Ginkgo is derived from the leaves of the ginkgo tree (commonly planted for ornamental purposes). The leaves contain numerous biologically active substances, such as ginkgolides and flavonoids. Ginkgo is one of the most commonly used herbal supplements.
The fruit of the ginkgo tree is not used in ginkgo products because of its bad smell. Contact with the fruit pulp, which may be encountered under female ginkgo trees, can cause severe skin inflammation (dermatitis). The seeds of the fruit are toxic and can cause seizures and, in large amounts, death.
(See also Overview of Dietary Supplements.)
Ginkgo reduces the clotting tendency of particles in the blood that help stop bleeding (platelets), dilates blood vessels (thereby improving blood flow), and reduces inflammation. People take ginkgo for many reasons, such as improving blood flow to the lower legs in people with atherosclerotic vascular disease of the arteries in the legs (peripheral arterial disease) and treating dementia (as in Alzheimer disease). Scientific studies show ginkgo benefits people with peripheral arterial disease, although the benefit is minor. Ginkgo increased the distance that affected people could walk without pain. Major benefits for people with dementia seems unlikely based on findings from a large clinical trial. In this clinical trial, ginkgo was not effective in reducing the development of dementia and Alzheimer disease in older people. However, other studies indicate that ginkgo, when taken at sufficient doses and for more than 5 months, can temporarily stabilized mental and social function in people with mild to moderate dementia.
Studies show ginkgo may help to slow age-related macular degeneration, which is an eye disease. Earlier evidence showed ginkgo helped relieve ringing in the ears (tinnitus) but more recent information indicates it does not help people whose main problem is tinnitus. Ginkgo may prevent altitude sickness in some people. Ginkgo may prevent damage to the kidneys caused by the drug cyclosporine, which suppresses the immune system.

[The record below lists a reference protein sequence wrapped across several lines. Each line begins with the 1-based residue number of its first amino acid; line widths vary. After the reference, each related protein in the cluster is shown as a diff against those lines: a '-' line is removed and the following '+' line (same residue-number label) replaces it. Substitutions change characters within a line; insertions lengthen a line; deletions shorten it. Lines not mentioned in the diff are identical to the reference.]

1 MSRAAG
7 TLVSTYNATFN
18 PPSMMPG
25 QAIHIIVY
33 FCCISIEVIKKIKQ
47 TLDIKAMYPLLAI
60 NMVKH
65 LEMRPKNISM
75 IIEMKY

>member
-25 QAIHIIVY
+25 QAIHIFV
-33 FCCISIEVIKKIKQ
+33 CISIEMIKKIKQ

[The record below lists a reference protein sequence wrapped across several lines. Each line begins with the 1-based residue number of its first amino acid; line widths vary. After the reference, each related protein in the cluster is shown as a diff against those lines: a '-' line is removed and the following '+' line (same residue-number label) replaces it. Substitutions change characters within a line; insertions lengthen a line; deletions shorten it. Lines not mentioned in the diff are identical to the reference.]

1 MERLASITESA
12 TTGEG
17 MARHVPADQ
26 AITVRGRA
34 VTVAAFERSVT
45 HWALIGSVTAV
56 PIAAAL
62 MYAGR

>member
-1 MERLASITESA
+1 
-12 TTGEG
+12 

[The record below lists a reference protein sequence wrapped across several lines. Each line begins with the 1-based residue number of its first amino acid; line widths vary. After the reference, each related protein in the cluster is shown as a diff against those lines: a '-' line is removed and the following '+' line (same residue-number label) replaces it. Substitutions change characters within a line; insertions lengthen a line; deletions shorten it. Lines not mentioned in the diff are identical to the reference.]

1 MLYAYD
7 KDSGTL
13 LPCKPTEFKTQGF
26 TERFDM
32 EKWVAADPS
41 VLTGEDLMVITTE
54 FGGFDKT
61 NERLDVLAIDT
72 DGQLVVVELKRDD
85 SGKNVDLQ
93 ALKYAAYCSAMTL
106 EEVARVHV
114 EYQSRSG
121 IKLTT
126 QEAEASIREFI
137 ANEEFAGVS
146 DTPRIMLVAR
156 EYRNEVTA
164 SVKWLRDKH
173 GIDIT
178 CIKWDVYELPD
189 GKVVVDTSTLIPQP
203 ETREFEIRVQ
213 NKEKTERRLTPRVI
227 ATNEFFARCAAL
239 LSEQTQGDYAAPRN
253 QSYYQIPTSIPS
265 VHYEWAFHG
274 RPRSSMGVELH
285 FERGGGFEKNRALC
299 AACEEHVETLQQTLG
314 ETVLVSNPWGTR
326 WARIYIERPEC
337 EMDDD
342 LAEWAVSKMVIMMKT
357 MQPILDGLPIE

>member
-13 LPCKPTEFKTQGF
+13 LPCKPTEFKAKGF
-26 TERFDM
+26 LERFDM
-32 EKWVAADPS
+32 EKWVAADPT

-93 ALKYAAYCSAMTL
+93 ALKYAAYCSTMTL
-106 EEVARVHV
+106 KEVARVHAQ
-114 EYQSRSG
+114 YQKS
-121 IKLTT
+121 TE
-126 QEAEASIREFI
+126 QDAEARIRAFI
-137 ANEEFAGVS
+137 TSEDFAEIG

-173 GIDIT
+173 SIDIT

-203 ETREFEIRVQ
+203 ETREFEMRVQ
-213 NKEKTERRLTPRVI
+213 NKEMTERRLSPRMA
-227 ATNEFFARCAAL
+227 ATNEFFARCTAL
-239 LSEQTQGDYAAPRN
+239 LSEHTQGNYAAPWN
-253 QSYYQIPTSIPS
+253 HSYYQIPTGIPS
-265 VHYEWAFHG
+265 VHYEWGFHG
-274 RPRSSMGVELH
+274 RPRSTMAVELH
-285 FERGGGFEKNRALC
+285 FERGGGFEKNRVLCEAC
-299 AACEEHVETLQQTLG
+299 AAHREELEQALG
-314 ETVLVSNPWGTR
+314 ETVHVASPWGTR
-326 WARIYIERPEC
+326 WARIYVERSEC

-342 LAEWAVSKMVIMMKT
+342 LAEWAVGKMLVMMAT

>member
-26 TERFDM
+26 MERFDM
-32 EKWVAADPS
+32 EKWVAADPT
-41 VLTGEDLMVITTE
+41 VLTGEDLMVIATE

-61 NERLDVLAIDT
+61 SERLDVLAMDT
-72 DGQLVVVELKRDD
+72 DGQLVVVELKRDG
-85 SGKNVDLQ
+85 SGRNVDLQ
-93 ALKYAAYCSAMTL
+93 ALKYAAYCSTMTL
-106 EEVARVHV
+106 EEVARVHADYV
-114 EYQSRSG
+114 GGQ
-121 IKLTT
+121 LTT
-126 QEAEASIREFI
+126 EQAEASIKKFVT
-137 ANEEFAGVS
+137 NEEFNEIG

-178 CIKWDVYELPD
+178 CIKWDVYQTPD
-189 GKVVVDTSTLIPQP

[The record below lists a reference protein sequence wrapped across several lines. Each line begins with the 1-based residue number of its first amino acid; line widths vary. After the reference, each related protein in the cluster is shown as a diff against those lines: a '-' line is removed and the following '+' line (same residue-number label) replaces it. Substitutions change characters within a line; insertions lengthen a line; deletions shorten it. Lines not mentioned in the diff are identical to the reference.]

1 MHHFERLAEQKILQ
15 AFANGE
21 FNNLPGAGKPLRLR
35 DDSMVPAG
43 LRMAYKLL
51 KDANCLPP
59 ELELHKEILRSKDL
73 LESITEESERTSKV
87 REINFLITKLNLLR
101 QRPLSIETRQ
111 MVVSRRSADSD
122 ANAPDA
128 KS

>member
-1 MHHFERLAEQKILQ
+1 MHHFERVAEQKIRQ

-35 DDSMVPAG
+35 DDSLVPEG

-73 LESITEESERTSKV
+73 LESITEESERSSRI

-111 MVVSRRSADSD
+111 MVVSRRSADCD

Emerging evidence reports the benefit of ginkgo in treatment of type 2 diabetes. When combined with metformin, ginkgo significantly decreased fasting glucose and HbA1c.
Possible side effects
Nausea, digestive upset, headache, dizziness, and heart palpitations may occur.
Possible drug interactions
Ginkgo may interact with drugs that prevent blood clots, aspirin, and other nonsteroidal anti-inflammatory drugs (NSAIDs). Ginkgo may also reduce the effectiveness of antiseizure drugs.
The following is an English-language resource that may be useful. Please note that THE MANUAL is not responsible for the content of this resource.
- National Institutes of Health (NIH), National Center for Complementary and Integrative Health: General information on the use of ginkgo as a dietary supplement
Drugs Mentioned In This Article
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|aspirin||No US brand name|